Byron Acosta
April 27, 2017
Graves sets sights on Corps, Trump’s budget
April 27, 2017

Congressman Garret Graves hopes he can help bring about more accountability in federal agencies with his new leadership role.

Graves, a Republican from Baton Rouge, has taken on the chairman role for the House Subcommittee on Water Resources and Environment. The subcommittee, which focuses on issues related to water resources development, management, pollution and hazardous waste cleanup, works closely with the United States Army Corps of Engineers and the Environmental Protection Agency.

Graves hopes he can bring new dialogue to the subcommittee to scrutinize the Corps’ and EPA’s role in certain issues, noting three particular fronts that affect Louisiana in particular. Graves said the Corps is currently responsible for keeping ports sustainable by properly dredging federal waterways, managing and building levee projects around the nation and enforcing environmental regulations on citizens. Terrebonne Parish has had its own struggles with the Corps, including a slow federal process keeping federal dollars from the Morganza-to-the-Gulf levee system, leaving Terrebonne taxpayers to foot the bill. The Port of Terrebonne has wrangled with the Corps to increase the approved depth of the Houma Navigation Canal from 12 ft. to 15 ft., while the Corps has been limited in its ability to maintain that 12 ft. depth with dredging due to a lack of money.

Graves said the new administration of President Donald Trump has called for a re-evaluation of every federal agency and its budget. Trump’s prospective budget calls for many programs to be eliminated entirely, with most of the savings redirected to the Department of Defense in a $54 billion increase. Graves said no presidential budget gets rubber stamped, but he is interested in the budget’s radical approach of scrutinizing each agency and program’s spending. In a similar vein, Graves said while he is not making any decision by himself, he hopes the subcommittee can examine the Corps’ role in different functions and if things such as levees and ports should be under a national security umbrella.

“I really think it’s time for us to take a step back and re-think if we were doing this today, what would it look like? What would the role of local governments, ports, states be in this?” Graves said. “We would probably give them a bigger role in this, but also house this in an agency that makes more sense like Department of Transportation or Public Works and Infrastructure-type Agency, as opposed to putting it in Department of Defense, which doesn’t have Capitol Hill representation.”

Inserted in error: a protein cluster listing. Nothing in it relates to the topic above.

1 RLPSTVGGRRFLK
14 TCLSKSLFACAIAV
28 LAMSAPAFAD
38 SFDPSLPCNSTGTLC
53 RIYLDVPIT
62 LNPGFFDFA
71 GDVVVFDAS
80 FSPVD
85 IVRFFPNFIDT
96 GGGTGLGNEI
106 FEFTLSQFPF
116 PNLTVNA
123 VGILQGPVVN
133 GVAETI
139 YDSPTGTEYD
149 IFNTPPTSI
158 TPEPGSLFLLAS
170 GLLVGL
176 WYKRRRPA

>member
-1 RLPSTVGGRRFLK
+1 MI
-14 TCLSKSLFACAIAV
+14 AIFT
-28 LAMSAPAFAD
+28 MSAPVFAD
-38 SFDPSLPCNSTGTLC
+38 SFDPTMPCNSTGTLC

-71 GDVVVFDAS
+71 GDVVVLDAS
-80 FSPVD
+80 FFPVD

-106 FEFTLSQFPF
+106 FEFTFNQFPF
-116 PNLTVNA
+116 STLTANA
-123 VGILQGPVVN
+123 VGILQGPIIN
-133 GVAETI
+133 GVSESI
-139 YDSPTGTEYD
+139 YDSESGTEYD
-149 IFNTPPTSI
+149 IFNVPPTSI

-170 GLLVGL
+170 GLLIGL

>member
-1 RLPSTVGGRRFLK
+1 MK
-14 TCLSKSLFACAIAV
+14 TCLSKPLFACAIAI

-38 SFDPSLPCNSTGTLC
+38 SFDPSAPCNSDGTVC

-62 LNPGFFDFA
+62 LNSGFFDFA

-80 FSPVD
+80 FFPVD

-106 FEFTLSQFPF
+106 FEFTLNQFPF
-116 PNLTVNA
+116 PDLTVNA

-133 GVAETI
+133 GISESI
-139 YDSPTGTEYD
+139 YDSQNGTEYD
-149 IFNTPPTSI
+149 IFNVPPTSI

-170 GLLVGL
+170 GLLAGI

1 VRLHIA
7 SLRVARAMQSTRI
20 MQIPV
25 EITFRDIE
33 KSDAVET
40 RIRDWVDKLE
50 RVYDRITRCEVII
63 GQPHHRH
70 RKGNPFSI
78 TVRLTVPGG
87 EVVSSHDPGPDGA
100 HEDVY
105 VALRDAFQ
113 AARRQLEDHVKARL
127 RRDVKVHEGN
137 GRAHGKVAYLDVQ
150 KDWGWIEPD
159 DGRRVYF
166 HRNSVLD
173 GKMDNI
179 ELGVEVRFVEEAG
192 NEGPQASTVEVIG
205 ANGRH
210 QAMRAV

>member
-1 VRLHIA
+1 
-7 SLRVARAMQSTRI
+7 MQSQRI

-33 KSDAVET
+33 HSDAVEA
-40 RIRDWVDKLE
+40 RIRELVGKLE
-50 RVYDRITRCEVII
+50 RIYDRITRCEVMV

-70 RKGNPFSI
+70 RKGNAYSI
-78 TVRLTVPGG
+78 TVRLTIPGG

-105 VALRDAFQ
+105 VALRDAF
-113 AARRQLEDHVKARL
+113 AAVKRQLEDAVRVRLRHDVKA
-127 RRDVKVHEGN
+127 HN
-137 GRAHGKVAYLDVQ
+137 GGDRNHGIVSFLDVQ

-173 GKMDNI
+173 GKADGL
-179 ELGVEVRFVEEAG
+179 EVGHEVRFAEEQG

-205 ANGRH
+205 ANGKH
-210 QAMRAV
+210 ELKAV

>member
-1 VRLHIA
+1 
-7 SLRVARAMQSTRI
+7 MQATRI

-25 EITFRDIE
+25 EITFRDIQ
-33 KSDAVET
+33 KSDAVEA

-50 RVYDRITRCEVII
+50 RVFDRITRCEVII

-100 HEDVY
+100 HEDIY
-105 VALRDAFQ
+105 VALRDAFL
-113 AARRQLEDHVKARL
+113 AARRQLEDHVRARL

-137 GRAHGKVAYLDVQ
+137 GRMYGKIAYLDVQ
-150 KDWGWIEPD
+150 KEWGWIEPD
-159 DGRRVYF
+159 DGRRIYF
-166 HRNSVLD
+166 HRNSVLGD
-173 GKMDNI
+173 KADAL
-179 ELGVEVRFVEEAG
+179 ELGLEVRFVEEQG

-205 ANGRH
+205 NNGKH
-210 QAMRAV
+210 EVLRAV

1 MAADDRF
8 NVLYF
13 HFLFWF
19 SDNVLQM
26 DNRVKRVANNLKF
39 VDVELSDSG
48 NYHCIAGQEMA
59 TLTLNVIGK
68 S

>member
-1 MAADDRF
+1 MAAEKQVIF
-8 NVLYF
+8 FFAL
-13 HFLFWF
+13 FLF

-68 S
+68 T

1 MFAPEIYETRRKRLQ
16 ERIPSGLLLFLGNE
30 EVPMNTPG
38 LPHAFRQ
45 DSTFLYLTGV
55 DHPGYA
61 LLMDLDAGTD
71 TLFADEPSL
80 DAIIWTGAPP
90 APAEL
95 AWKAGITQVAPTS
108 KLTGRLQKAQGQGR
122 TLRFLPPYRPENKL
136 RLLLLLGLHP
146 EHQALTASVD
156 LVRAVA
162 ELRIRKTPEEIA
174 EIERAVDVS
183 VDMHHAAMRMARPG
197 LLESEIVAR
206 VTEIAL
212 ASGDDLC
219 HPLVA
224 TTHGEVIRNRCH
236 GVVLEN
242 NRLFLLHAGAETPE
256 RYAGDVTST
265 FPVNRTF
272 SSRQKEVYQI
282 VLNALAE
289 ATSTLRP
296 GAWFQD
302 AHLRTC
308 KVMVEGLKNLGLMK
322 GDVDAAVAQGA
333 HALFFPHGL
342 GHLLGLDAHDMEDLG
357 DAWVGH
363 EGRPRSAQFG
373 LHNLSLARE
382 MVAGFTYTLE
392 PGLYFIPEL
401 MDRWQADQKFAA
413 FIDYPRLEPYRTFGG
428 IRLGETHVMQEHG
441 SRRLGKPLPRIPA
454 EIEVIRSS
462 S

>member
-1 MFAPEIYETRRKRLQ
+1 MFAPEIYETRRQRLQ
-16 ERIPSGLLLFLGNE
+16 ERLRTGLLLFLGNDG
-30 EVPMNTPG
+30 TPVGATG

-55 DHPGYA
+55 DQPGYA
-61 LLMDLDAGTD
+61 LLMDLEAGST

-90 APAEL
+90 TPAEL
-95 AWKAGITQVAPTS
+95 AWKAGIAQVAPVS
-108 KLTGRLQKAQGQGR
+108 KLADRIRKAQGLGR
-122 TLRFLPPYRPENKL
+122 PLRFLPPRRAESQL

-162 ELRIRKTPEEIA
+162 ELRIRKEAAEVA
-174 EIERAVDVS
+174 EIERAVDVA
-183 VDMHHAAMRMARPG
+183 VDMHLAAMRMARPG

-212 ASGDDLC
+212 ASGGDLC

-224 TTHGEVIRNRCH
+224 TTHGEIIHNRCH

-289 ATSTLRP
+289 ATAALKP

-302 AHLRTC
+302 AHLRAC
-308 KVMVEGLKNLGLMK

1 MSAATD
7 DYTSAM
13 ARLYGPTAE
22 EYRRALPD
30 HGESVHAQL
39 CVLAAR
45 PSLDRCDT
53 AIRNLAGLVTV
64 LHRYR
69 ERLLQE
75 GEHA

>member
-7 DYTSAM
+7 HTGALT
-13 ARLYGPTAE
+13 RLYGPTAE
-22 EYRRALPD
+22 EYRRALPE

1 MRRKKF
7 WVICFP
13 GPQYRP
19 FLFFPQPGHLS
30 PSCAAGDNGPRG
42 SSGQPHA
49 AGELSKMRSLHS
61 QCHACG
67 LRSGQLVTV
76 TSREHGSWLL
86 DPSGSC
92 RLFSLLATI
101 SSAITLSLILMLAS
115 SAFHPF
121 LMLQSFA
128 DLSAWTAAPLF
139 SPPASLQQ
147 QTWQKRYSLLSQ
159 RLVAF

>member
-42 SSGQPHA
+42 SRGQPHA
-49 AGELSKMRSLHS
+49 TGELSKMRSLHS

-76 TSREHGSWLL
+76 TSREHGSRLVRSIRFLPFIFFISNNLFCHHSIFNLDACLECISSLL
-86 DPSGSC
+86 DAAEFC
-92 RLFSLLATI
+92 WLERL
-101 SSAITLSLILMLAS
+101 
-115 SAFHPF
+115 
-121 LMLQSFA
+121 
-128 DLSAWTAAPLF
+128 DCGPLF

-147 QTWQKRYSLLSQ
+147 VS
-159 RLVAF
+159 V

Graves also talked about the last Coast Guard authorization bill, which imposed new regulations on larger fishing vessels. Local fishermen said the rules do not apply to their vessels, and the regulations have placed a burden on them. Graves said the new rules as written make it too expensive for some fishers to build a new boat, so they put bandaid solutions on their current boats which have exceeded their service lives.

Graves said he is working to address the vessel regulations on two fronts: the first is to work with the Coast Guard and try to give them more flexibility in implementation, while the second is to work on an amendment to the bill, although there are currently no bills germane to the issue that are moving through Congress.

Another department on Trump’s chopping block is the National Ocean and Atmospheric Administration’s Sea Grant program, which provides grants for marine research. Graves said the government should re-evaluate the federal interest in managing Sea Grant for all coastal states and territories. He said he thinks if the program was more needs-based, Louisiana’s array of coastal challenges could bring it in line for more money than it currently receives. However, Graves said he would want a re-evaluation to stop short of an outright elimination of the money for Sea Grant’s efforts.

“I would not want to see the work that Robert Twilley (director of Louisiana Sea Grant) does, the work that the Sea Grant program does eliminated. I would be okay with finding a different way to do it,” Graves said. ∙

Congressman Garret Graves has been named the chairman of the House Subcommittee on Water Resources and Environment. Graves hopes he can drive a conversation re-evaluating the roles of federal agencies and programs in his new leadership position.